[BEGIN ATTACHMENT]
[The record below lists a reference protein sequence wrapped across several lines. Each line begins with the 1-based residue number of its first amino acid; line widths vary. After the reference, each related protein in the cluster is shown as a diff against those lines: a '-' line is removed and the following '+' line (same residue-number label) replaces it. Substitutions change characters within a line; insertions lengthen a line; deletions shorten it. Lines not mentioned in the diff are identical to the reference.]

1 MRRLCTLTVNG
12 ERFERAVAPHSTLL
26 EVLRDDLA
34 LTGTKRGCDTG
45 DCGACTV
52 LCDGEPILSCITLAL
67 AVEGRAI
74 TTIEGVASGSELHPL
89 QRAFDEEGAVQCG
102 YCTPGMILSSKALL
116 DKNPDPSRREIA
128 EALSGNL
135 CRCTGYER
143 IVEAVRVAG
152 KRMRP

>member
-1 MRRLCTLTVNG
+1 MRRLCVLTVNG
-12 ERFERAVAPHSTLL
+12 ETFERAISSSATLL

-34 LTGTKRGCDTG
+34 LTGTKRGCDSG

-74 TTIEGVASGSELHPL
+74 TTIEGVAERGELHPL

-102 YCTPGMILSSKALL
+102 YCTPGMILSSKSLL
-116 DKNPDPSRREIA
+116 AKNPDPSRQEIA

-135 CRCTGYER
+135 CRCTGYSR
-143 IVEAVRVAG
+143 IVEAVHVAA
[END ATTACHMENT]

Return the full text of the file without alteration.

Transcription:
[The record below lists a reference protein sequence wrapped across several lines. Each line begins with the 1-based residue number of its first amino acid; line widths vary. After the reference, each related protein in the cluster is shown as a diff against those lines: a '-' line is removed and the following '+' line (same residue-number label) replaces it. Substitutions change characters within a line; insertions lengthen a line; deletions shorten it. Lines not mentioned in the diff are identical to the reference.]

1 MRRLCTLTVNG
12 ERFERAVAPHSTLL
26 EVLRDDLA
34 LTGTKRGCDTG
45 DCGACTV
52 LCDGEPILSCITLAL
67 AVEGRAI
74 TTIEGVASGSELHPL
89 QRAFDEEGAVQCG
102 YCTPGMILSSKALL
116 DKNPDPSRREIA
128 EALSGNL
135 CRCTGYER
143 IVEAVRVAG
152 KRMRP

>member
-1 MRRLCTLTVNG
+1 MRRLCVLTVNG
-12 ERFERAVAPHSTLL
+12 ETFERAISSSATLL

-34 LTGTKRGCDTG
+34 LTGTKRGCDSG

-74 TTIEGVASGSELHPL
+74 TTIEGVAERGELHPL

-102 YCTPGMILSSKALL
+102 YCTPGMILSSKSLL
-116 DKNPDPSRREIA
+116 AKNPDPSRQEIA

-135 CRCTGYER
+135 CRCTGYSR
-143 IVEAVRVAG
+143 IVEAVHVAA